The sewage dilemma
Funding snafu may threaten new treatment facility

Kerry McCluskey
Northern News Services

IQALUIT (Dec 14/98) - When human waste leaves Iqaluit homes either by truck or by pipe, it spends a little time in the community's sewage lagoon to settle out and then off it goes, directly into Frobisher Bay.

"You're left with a little green liquid on top and that's the sewage we charge directly into the ocean. Aside from the solids, it's totally untreated sewage," said Denis Bedard, the municipality's director of engineering and planning.

"Why they've allowed us to discharge directly is beyond me," he said, explaining that the waste getting pumped into the ocean contains a tremendous amount -- up to 15 million PPM (parts per million) -- of fecal coliform, a toxic bacteria found in the waste of warm-blooded animals.

The end result, said Iqaluit council member Matt Spence, is that 30-odd years of pouring waste from the sewage lagoon into the ocean has seriously affected the quality of the local marine environment and food supply.

"We've created a problem that nobody can clam there, you don't want to eat the fish there," said Spence.

But, thanks to some creative and hard work on behalf of several municipal officials, all of that should change during the next few years.

Since coming on board last October, the new council put out word that it was looking for an innovative solution to its sewage lagoon troubles. The old holding facility had to be replaced and council didn't want to build a similar system that would cause the same environmental problems.

Spence said council found the answer in Hill Murray, a company out of Victoria, B.C., which uses membrane filtration technology to treat raw sewage. At a cost of $6.9 million, the company said it would design and build a facility that will drastically reduce the amount of harmful bacteria in the end product for the next 30 years.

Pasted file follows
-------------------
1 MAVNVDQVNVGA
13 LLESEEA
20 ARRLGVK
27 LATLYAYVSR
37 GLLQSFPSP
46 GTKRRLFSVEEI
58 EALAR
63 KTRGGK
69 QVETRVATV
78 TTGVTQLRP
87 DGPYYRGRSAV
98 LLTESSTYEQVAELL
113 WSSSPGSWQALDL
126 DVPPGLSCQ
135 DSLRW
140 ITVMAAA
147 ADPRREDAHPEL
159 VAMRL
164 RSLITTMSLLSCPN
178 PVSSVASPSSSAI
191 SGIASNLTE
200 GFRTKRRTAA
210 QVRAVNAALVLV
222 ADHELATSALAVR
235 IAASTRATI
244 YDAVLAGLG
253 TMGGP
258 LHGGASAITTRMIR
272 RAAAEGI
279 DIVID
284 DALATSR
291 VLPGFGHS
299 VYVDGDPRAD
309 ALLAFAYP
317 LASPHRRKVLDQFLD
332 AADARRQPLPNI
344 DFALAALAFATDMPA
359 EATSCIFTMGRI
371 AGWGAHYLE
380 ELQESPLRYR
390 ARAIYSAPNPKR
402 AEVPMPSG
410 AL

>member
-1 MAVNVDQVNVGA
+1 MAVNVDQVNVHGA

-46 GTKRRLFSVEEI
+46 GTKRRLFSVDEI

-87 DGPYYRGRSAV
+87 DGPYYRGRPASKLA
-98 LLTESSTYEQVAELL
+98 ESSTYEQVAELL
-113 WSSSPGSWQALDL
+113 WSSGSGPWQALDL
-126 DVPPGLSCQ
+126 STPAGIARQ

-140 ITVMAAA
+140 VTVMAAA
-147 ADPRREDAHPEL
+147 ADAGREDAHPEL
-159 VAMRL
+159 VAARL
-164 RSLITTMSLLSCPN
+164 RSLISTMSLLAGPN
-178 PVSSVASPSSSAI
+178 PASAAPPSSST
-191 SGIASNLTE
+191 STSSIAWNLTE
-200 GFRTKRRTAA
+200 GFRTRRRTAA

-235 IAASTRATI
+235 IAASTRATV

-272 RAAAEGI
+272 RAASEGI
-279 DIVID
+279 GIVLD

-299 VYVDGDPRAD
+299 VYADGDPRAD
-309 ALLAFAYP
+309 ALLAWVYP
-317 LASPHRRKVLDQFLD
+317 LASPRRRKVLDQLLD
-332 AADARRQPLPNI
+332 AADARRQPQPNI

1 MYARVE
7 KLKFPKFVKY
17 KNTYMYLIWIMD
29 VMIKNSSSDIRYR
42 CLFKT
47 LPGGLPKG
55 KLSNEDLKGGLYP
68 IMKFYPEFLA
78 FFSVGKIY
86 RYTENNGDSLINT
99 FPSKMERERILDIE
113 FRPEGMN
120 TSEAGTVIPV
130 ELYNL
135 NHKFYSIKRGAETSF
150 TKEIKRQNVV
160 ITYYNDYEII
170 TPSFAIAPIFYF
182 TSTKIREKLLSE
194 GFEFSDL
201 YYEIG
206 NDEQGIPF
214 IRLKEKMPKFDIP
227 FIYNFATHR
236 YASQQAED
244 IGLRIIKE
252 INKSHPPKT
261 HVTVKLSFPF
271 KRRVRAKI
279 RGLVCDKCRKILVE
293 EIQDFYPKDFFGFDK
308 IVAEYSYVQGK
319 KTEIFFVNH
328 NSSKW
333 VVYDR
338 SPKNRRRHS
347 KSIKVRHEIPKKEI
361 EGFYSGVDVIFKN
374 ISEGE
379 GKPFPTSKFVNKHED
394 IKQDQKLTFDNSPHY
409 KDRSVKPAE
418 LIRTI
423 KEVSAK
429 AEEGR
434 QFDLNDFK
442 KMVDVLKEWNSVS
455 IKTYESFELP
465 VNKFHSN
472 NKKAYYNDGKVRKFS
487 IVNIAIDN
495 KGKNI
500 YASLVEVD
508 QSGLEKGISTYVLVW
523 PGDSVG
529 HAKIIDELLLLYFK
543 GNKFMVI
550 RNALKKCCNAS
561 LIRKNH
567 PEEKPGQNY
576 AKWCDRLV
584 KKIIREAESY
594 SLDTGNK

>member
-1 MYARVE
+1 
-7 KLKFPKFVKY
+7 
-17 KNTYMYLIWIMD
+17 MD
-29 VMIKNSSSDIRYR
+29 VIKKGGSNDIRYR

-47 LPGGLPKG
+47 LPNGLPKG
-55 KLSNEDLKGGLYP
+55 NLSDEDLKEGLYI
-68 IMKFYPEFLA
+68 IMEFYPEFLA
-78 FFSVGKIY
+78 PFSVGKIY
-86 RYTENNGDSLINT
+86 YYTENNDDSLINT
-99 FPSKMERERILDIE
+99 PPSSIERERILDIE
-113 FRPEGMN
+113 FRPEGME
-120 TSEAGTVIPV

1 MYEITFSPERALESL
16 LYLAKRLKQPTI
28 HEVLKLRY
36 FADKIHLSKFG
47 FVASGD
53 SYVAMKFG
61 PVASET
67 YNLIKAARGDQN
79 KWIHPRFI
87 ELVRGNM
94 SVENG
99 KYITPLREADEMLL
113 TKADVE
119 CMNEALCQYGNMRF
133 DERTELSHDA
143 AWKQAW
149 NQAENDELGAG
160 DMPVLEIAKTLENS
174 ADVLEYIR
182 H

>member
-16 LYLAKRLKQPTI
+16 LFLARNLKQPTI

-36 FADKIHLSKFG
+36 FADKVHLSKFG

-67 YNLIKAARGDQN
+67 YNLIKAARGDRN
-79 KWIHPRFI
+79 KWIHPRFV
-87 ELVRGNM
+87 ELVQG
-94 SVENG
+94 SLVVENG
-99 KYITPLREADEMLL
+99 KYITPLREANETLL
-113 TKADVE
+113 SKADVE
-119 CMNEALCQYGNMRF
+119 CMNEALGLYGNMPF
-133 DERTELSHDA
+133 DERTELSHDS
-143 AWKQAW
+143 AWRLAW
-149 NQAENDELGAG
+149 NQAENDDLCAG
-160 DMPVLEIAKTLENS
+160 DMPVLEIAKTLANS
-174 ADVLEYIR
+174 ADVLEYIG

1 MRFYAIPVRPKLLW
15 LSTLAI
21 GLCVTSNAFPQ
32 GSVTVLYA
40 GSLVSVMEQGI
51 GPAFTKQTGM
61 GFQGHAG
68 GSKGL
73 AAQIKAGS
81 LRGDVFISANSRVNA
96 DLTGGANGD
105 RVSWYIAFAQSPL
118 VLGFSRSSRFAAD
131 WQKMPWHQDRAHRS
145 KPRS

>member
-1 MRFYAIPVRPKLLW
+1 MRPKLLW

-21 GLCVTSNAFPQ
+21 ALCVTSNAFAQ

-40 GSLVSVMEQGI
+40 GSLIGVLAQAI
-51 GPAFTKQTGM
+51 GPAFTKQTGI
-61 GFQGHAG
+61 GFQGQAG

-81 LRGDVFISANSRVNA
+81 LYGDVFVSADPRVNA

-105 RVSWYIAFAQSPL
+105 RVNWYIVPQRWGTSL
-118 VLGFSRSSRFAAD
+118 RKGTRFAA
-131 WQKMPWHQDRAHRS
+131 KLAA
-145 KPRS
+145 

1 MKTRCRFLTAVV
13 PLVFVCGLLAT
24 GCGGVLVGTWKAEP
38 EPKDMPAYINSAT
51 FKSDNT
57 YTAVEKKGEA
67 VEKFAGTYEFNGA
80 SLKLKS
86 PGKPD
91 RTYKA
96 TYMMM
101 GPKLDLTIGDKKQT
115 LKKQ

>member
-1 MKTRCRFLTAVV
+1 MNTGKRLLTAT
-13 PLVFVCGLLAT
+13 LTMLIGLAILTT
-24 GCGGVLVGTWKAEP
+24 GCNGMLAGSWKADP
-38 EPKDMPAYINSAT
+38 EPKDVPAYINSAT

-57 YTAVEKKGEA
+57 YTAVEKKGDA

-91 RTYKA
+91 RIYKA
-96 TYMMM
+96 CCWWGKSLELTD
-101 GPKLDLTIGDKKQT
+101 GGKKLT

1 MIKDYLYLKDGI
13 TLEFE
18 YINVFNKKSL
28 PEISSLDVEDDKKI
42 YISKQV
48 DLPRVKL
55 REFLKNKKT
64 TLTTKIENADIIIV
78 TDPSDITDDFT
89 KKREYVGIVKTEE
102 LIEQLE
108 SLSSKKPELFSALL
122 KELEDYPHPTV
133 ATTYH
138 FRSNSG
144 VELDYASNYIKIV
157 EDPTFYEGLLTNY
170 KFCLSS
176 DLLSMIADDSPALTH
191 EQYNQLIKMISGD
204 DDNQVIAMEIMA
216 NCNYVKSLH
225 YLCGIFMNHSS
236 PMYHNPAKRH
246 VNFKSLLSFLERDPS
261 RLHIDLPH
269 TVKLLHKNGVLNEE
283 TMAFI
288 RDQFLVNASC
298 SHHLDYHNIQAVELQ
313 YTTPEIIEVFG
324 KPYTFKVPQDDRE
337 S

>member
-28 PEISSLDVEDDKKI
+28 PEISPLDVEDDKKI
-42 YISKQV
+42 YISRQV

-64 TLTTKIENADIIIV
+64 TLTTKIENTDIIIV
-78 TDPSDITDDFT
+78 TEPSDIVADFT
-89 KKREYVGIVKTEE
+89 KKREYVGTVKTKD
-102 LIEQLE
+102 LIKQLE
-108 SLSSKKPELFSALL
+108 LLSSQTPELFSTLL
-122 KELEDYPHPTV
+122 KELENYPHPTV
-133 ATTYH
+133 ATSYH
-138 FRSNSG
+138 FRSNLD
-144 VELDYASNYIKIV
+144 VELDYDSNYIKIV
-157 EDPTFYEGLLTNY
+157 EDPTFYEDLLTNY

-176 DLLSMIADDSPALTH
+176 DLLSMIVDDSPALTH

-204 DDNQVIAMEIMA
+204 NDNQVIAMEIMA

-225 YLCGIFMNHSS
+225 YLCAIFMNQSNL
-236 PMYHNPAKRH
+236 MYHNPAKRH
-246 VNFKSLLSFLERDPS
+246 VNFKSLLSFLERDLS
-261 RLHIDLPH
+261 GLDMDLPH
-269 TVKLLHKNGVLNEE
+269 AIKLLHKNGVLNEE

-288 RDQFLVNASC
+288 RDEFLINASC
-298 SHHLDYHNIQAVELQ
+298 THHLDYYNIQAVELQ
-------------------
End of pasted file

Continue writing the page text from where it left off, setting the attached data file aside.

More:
"It looks like drinking water, but the only difference is the fecal coliform in there haven't been sterilized. The PPM are very small," said Spence.

So far, so good. And then funding problems began to rear their ugly heads.

Lack of money causing problems

In order to sign the construction contract with Hill Murray in January as intended, the municipality said it needed to have a commitment in its capital plan to provide the funding. The outgoing GNWT Department of Municipal and Community Affairs (MACA) hadn't made a commitment to cover the project and the incoming department of community government, housing and transportation (CGH&T) isn't in a position to commit funds before the Nunavut government is officially formed.

"It's up in the air and it's creating problems for us," said Spence, explaining that the town might not be able to meet Nunavut water board requirements if the funding falls through.

Mike Ferris, the deputy minister of CGH&T, said he was working with MACA and the federal government to come up with, at least, enough money to get the ball rolling this construction season.

"There will be a revised capital plan come across where (MACA) will put in some dollars. We're finding a mechanism which would allow us to meet the Nunavut water board's requirements to ensure the town gets its water licence," said Ferris.

Representatives from the town said they had also set up a meeting this week with the minister of MACA to further discuss the issue.